Finmeccanica recently announced about EUR 180 million (about $234 million) in contracts from Panama to its subsidiaries SELEX Sistemi Integrati, AgustaWestland, and Telespazio. They will combine to offer Panama a one-stop cartography and coastal surveillance system.
Cartography seems trivial, but surveillance and control systems need to start with accurate mapping. Telespazio’s subsidiary Telespazio Argentina will provide the digital cartography for the whole country to the Tommy Guardia National Geographic Institute. With digitized cartography in place, SELEX Sistemi Integrati will integrate and install the coastal monitoring system, building on integrated coastal surveillance and border control work with Italy, Jordan, Libya, and others. The final element will involve 6 AW139 medium twin helicopters “in various configurations” for the Panamanian National Aeronaval Service.
The orders grew out of a June 2010 bilateral framework agreement for security collaboration around organized crime and drug-trafficking, signed at the SICA(trans. Central American Integration System) summit by Italy’s Prime Minister Silvio Berlusconi, and Panama’s President Ricardo Martinelli. Finmeccanica Chairman and CEO Pier Francesco Guarguaglini believes this contract will create a showpiece example for the Central and South American region. Contracts for comprehensive border surveillance and security systems are becoming more lucrative, and competitors like Thales, EADS, and Boeing are working hard to establish those beachheads.
Lockheed Martin Corp. in Eagan, MN recently received an $8 million contract to design and develop “highly integrated photonic devices for transition into current emerging tactical platforms for the Air Force.”
Optical integrated circuits would have a wide variety of technology applications, but their biggest impact would be in the field of networking devices. Right now, information can be encoded into light pulses and fired down a fiber-optic tube, but it can only be routed electronically. This means the signal has to be converted into electronic signals, processed electronically, then converted and sent out as light pulses again. Removing the need to convert those signals could speed up networking devices by a couple orders of magnitude. There is also some reason to believe that photonic circuits would be more resistant to electromagnetic pulse (EMP) attacks.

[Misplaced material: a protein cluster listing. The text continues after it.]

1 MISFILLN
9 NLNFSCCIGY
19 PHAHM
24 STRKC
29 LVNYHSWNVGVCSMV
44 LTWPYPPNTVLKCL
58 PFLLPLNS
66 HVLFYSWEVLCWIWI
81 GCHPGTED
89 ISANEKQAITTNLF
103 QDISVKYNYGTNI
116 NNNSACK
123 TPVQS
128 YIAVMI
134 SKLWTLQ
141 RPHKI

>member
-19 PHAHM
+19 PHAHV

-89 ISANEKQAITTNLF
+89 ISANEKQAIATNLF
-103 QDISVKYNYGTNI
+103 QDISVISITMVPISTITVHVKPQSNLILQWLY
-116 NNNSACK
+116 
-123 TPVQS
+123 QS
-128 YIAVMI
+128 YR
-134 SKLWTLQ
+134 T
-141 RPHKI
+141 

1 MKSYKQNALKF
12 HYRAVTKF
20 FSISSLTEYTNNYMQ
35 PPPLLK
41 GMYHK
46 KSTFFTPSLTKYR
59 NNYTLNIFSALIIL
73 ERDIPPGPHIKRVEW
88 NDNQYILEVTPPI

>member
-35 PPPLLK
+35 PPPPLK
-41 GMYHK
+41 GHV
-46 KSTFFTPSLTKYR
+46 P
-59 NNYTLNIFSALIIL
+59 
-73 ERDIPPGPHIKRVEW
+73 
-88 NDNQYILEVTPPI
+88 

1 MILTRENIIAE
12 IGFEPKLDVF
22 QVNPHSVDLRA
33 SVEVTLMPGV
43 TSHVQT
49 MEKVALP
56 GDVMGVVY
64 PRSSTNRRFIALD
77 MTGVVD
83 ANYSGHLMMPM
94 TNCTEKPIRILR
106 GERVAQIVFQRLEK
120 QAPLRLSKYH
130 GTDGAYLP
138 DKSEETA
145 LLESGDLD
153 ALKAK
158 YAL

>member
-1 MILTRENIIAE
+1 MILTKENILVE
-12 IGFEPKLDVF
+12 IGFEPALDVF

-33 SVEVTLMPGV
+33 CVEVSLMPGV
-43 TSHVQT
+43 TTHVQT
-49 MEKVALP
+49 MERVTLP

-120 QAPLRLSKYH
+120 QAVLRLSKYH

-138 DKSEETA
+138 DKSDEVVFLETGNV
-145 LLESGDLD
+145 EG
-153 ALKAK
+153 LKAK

Under this contract, Lockheed Martin’s specific task will be to “develop key technology to overcome several of the existing constraints with respect to the integration and packaging aspects of the current generation of photonic [devices] by defining the technology path to a realizable system using an optimum combination of optical devices in a chip.” At this time, $2 million has been committed by the USAF Research Laboratory in Rome, NY (FA8750-10-C-0133).
Small business qualifier The Gyro House in Auburn, CA received a $6.6 million firm-fixed-price order via the General Services Administration (GSA) schedule for the procurement of 1,462 Garmin GPSMAP 696 units for the US Army (789) and US Navy (673). They’ll be accompanied by 293 GPSMAP 696/695 e-learning program CD-ROMs for the Army (158) and Navy (135). Work will be performed in Auburn, CA, and is expected to be complete in June 2011. This contract was competitively procured via a request for quotes under a GSA schedule E-buy; 5 firms were solicited and 1 offer was received by US Naval Air Systems Command in Patuxent River, MD (N00019-10-F-0010).
While Garmin GPS devices have become popular with troops, and even added maps for conflict zones like Iraq and Afghanistan, that isn’t what these are for. The GPSMAP 696 is an all-in-one navigator designed exclusively for aviation. Additions can provide the key functions of a Class 1/Class 2 electronic flight bag (EFB), its ChartView service utilizes Jeppesen’s extensive library to provide global geo-referenced charting, and its GXM 40 smart antenna offers access to high-resolution weather. Somehow, though, we doubt the Army and Navy will spring for the XM Radio subscription…
Funding Iraq: US Congress should fully fund Pentagon’s $2 billion FY 2011 request for Iraqi security forces, says outgoing commander of US forces in Iraq; Senate Armed Services Committee chairman disagrees.
Stealth failure: Former Northrop Grumman engineer found guilty of helping China build a cruise missile by providing stealth exhaust nozzle technology.